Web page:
The main goal of the technical work in the A.C.T.S. Bourbon (BrOadband Urban Rural Based Open Networks) project has been to specify, set up and run individual testbeds in each participating country for the support of real SME field trials.
This work has been done in several testbeds and (pre)commercial heterogeneous broadband ATM/IP and narrowband ISDN environments in Ireland, Finland, France, Austria, Germany, Scotland, Italy, Greece and North Holland.
To achieve this, the work has included several phases: network architecture planning, network implementation and network operation and development. The focus in Bourbon is in trialling broadband network technology, whilst keeping in mind the scalability and cost benefit issues.
The scalability in this context means several things: oA broadband core network should support several access types (ISDN, xDSL, optical) with or without ATM link level protocol. oBroadband access services will often be offered to users in local broadband networks, which have gateways to other networks, e.g., wide area IP networks. oLarge-scale changes should not be done at the user's (SME's) network while changing to broadband. This is in most cases achieved by keeping to Ethernet LAN technology. oIP connectivity should be the requirement for the network level connections oATM is used in most cases in the wide area backbone network only.
In some cases it is viable to use ATM at the subscriber access point e.g. ATM over xDSL. It is rare that ATM services would be used in the SME premises e.g. native ATM service or ATM LANE. Network Infrastructures Since the services and the applications offered to SMEs vary in each Bourbon testbed, the network technology used varies also. Some similarities can however be defined.
The following figure (Figure 1) presents the general scalable broadband network architecture built up from each testbed's implementations. This architecture is well suited also for commercial implementations, the case in the Finnish Testbed being one example.
Figure 1. BOURBON trials networks configurations Applications on trial
The participating SME's in the BOURBON project were stategically chosen from industries that would have a requirement for broadband services. For example, in Finland, the focus of Bourbon field trials is in the graphical industry in which some of the most innovative companies fall and also in the category of new media industry. Graphical industry companies have a high demand for broadband services and therefore have shown interest to this project. In addition, there is an engineering company involved. With the results of Bourbon trials, the users are developing new working methods and obtaining information for business process reengineering. Understanding the meaning of digital media, telecommunication and IT in the production chain and business processes, has encouraged the users to get networked.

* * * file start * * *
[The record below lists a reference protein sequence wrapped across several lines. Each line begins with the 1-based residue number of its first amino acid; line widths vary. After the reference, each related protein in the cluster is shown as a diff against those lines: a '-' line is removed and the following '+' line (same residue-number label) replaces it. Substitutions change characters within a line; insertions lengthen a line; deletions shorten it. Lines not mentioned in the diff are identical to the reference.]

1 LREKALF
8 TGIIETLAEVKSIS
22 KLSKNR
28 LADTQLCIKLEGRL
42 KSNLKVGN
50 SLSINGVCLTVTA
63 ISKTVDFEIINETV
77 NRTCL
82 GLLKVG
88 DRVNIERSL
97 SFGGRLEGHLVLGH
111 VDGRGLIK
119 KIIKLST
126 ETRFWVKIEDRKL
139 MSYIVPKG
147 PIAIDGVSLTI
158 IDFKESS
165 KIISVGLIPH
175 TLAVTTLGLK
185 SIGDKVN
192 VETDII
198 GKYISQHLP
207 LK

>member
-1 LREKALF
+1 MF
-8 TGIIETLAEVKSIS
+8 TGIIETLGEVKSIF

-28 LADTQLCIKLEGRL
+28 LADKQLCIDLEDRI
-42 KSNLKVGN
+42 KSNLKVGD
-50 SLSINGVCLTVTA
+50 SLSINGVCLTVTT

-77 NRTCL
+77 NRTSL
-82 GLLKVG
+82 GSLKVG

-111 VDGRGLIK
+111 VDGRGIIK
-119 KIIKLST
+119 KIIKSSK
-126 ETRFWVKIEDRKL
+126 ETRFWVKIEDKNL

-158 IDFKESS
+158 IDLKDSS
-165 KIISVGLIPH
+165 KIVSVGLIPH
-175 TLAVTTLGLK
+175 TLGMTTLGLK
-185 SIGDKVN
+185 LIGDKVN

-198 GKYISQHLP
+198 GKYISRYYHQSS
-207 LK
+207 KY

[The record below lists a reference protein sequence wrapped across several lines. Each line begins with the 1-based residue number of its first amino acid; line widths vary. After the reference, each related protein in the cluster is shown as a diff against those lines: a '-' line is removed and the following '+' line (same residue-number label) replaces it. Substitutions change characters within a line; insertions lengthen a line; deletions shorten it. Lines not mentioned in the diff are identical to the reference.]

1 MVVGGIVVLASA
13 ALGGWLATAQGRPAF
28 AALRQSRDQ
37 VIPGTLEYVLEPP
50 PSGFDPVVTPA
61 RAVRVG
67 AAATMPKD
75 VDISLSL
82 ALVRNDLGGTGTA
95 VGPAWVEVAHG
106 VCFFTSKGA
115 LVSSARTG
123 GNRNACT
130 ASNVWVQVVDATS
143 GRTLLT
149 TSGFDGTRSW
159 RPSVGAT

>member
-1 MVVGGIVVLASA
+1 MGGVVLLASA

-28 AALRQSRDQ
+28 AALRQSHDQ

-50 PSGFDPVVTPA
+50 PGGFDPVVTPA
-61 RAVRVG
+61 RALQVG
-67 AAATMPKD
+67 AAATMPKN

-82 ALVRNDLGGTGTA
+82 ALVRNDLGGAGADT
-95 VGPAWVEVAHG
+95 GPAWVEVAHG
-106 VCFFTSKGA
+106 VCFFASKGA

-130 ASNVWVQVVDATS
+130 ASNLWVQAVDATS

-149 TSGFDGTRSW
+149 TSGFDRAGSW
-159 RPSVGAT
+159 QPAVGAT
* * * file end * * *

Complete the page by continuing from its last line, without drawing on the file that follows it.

Another example of an industry sector involved in BOURBON include SMEs in Ireland involved in the manufacture of injection moulds for the plastic and die-cast industries and In-house services which include:software design, design specification and drawings, on-site design on a full 3D CAD/CAM system, tool manufacture, tool tryout, and metrology on a Coordinating Measuring Machine (CMM) in a temperature controlled environment.
The applications can be broken down into the following categories:
Remote Teleworking - A number of the testbeds are trialling xDSL connections for remote teleworking.
Value-added services such as image banking
BOURBON Trial Sites
A brief synopsis of the situations in all of the ATM and ISDN testbeds can be found below.
As Project Co-ordinator and Irish Trial Co-ordinator, LAKE Communications have forged a successful alliance and have obtained excellent support from Telecom Eireann through their role in the ACTS JAMES project to conduct an ADSL/ATM interworking trial in Sligo using the Telecom Eireann copper infrastructure. The users of the BOURBON ADSL/ATM trial in Sligo are in the toolmaking, CAD/CAM designers who are designing mouldings for engineering companies and transfer the designs and work proactively with customers. STET Engineering, for example, an injection mould company, has two key designers who work with Elon Design and TIRAC, CAD/CAM design companies, and the ability to transfer designs and files on a real time basis has made collaborative working a reality. Tecnocad is a CAD/CAM software design company involved as a BOURBON user. Writing of CAD/CAM software for companies like AutoCad requires the ability to transfer designs on a real-time basis to clients in the U.S. and elsewhere around the world. The high speed connectivity afforded by ADSL in the BOURBON trial also enables them to carry out remote teleworking in real time which enables quicker interaction with their clients in different time zones. An interconnection trial between Ireland and Finland using VSAT technology is about to commence. The users involved in the satellite trials are in the publishing and image setting sectors.
The status of the Finnish Testbed is the following: Users are conducting their own application trials and developing their own internal networks. Many of the users are connected either to ISDN or the router network provided by the Helsinki Telephone Corporation (HPY) and other Finnet Group Telcos. Email, file transfer and telephony are the most popular services for corporate networking. Some users are connected to the broadband IP and ATM based network services provided by HPY and other Finnet Group PNOs. In addition to the 'narrowband Internet based services', these users are trialling fast file transfer, remote working and new applications like IP based CSCW tools.